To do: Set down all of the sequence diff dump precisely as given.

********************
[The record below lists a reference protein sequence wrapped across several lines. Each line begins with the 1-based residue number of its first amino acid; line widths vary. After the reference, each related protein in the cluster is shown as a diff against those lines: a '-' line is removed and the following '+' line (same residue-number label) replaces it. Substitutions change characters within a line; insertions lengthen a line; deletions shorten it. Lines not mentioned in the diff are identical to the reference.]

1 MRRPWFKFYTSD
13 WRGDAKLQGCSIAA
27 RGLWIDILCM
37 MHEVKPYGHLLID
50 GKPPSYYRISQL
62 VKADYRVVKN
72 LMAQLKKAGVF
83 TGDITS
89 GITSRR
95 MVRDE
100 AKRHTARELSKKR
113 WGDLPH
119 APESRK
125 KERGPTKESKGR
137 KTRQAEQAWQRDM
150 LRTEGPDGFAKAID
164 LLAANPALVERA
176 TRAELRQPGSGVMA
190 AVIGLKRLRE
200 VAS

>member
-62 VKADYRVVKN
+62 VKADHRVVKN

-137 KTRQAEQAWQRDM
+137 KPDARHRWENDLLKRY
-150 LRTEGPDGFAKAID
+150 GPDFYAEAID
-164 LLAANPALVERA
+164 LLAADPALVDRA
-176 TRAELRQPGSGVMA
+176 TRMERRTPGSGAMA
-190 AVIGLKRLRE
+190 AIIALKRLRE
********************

[The record below lists a reference protein sequence wrapped across several lines. Each line begins with the 1-based residue number of its first amino acid; line widths vary. After the reference, each related protein in the cluster is shown as a diff against those lines: a '-' line is removed and the following '+' line (same residue-number label) replaces it. Substitutions change characters within a line; insertions lengthen a line; deletions shorten it. Lines not mentioned in the diff are identical to the reference.]

1 MRRPWFKFYTSD
13 WRGDAKLQGCSIAA
27 RGLWIDILCM
37 MHEVKPYGHLLID
50 GKPPSYYRISQL
62 VKADYRVVKN
72 LMAQLKKAGVF
83 TGDITS
89 GITSRR
95 MVRDE
100 AKRHTARELSKKR
113 WGDLPH
119 APESRK
125 KERGPTKESKGR
137 KTRQAEQAWQRDM
150 LRTEGPDGFAKAID
164 LLAANPALVERA
176 TRAELRQPGSGVMA
190 AVIGLKRLRE
200 VAS

>member
-62 VKADYRVVKN
+62 VKADHRVVKN

-137 KTRQAEQAWQRDM
+137 KPDARHRWENDLLKRY
-150 LRTEGPDGFAKAID
+150 GPDFYAEAID
-164 LLAANPALVERA
+164 LLAADPALVDRA
-176 TRAELRQPGSGVMA
+176 TRMERRTPGSGAMA
-190 AVIGLKRLRE
+190 AIIALKRLRE